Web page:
When giants the size of Rev. C.T. Vivian and Congressman John Lewis passed, the country rightfully paused to reflect on the way they helped shape our nation into a more perfect union. It's important that we reflect on what these men fought for and how that fight remains. They fought for justice and equality here in the United States. Rev. Vivian was heralded by none other than Dr. Martin Luther King Jr. as the "greatest preacher to ever live." His moral clarity and willingness to sacrifice are a guide to every freedom fighter. One such fighter was 16 years his junior but would go on to be his colleague.
John Robert Lewis took over as Chairman of the Student Non-Violent Coordinating Committee in 1963 and would be a constant moral compass for the rest of his life. As a student activist and young adult, he stood face to face with Bull Connor and endured blows from billy-clubs as well as imprisonment in Mississippi all to make the country live up to its promise. Later in life, Congressman Lewis was a clear voice for jobs and justice just as he had been in 1963 when he was the youngest speaker at the March on Washington for Jobs and Justice. Even sick with cancer, Congressman Lewis donned his mask and stood on the streets in solidarity with activists around the country demanding the nation recognize Black Lives Matter. These national heroes offered themselves as living sacrifices in the battle against racism and white supremacy.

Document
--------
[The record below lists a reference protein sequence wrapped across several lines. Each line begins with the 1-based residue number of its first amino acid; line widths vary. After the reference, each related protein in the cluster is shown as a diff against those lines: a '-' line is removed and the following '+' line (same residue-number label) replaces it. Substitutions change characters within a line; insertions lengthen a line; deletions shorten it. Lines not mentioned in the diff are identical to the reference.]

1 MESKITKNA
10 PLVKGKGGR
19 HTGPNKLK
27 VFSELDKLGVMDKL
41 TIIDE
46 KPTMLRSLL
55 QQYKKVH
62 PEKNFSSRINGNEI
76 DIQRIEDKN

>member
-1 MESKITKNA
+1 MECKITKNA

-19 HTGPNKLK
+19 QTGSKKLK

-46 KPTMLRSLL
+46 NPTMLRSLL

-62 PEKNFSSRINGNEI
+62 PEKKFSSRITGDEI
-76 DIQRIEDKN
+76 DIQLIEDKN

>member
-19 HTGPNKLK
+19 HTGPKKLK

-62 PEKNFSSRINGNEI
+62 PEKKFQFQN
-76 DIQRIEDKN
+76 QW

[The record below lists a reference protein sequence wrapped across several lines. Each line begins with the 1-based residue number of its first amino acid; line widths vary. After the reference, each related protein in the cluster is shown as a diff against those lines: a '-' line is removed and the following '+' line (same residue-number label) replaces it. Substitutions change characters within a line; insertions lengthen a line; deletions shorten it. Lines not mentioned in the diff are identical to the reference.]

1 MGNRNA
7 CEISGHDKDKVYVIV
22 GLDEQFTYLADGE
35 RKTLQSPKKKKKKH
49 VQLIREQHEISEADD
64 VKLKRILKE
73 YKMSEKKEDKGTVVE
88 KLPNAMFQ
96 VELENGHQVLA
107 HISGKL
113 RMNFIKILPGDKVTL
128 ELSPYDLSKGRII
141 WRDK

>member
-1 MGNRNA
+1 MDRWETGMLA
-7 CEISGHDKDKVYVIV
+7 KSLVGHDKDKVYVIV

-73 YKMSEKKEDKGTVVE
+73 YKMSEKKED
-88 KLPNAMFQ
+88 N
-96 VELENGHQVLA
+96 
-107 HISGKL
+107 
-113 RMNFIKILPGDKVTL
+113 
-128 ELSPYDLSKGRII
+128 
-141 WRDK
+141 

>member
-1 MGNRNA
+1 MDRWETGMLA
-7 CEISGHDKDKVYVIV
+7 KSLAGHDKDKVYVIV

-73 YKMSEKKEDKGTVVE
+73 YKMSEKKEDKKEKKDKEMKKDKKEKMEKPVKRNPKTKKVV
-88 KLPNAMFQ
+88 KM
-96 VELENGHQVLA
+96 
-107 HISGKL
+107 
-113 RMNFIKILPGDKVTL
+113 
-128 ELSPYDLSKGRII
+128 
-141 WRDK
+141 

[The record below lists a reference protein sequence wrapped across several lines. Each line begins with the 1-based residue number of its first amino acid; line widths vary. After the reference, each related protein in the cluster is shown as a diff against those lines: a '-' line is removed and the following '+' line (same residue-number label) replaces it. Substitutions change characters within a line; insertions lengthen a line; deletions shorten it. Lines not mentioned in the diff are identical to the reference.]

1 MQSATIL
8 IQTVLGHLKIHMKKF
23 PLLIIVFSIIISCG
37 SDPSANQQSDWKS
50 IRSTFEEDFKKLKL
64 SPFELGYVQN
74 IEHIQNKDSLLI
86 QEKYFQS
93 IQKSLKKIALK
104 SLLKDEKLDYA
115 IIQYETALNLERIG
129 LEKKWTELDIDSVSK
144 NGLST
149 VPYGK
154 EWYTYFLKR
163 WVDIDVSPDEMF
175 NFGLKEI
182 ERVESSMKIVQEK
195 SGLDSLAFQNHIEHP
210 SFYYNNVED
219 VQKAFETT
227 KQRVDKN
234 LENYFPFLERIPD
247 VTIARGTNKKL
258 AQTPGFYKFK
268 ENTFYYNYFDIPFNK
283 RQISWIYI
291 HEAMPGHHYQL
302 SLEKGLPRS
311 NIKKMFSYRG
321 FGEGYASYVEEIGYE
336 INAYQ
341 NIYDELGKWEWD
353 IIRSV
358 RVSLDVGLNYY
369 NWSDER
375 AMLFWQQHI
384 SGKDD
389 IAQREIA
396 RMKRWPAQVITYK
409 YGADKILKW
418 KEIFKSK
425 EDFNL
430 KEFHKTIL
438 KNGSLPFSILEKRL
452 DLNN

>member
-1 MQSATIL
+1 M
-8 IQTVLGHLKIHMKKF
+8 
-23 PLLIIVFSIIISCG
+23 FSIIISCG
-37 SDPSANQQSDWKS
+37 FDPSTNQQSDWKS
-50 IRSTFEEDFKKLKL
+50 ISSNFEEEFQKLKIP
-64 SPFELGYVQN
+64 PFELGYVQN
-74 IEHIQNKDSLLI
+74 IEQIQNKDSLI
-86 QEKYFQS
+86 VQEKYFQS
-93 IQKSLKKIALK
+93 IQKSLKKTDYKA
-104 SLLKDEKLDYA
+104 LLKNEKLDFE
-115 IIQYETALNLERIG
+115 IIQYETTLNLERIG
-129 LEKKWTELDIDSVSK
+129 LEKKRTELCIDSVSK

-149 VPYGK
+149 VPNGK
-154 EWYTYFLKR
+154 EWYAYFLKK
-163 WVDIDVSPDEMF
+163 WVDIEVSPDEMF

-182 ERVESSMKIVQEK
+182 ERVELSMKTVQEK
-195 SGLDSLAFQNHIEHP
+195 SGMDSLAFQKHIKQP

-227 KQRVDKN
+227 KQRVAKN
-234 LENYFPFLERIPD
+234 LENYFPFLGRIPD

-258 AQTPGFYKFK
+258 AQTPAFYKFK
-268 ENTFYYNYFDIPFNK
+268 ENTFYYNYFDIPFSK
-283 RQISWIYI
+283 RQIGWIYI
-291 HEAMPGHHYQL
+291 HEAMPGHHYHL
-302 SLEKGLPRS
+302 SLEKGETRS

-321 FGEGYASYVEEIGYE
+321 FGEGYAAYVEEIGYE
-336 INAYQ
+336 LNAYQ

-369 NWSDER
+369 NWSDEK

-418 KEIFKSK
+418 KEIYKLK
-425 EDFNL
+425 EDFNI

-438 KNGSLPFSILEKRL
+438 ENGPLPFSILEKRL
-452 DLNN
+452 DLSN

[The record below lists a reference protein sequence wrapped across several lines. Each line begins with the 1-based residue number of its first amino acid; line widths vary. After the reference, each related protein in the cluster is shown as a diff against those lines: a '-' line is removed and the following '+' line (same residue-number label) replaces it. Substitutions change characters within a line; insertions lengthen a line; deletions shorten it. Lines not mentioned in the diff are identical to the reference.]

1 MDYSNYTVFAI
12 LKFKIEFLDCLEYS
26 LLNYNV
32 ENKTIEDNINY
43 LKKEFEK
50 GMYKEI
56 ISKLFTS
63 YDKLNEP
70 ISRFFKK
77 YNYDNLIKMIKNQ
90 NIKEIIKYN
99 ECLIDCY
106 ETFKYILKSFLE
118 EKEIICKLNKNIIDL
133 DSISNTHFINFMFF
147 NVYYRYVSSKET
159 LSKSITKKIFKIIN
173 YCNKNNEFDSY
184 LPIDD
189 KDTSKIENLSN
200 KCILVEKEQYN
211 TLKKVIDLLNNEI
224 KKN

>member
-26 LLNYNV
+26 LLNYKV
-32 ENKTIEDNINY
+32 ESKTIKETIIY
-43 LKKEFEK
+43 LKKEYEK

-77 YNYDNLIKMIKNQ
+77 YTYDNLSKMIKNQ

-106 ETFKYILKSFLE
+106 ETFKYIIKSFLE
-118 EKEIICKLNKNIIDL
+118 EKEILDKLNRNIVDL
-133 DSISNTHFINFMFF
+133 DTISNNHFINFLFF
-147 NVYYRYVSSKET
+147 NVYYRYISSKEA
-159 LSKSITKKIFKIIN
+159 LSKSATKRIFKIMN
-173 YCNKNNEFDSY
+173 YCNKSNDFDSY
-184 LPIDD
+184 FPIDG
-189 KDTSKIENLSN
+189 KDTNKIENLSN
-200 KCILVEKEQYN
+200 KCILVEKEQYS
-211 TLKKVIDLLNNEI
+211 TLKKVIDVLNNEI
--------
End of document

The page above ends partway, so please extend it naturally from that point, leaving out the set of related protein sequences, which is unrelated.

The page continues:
Now more than ever Congress needs to pass the Voting Rights Act to honor the legacies of these two great American heroes. As the words of condolences poured in over the weekend, I couldn't help but think of the best way to honor Congressman Lewis and Rev. Vivian. The words are nice and the respect for both men was hard earned, but an updated Voting Rights Act is a bi-partisan action our Congress and country can take to simply say thank you to two men who gave so much of themselves to make the United States live up to everything it says it is and has the potential to be.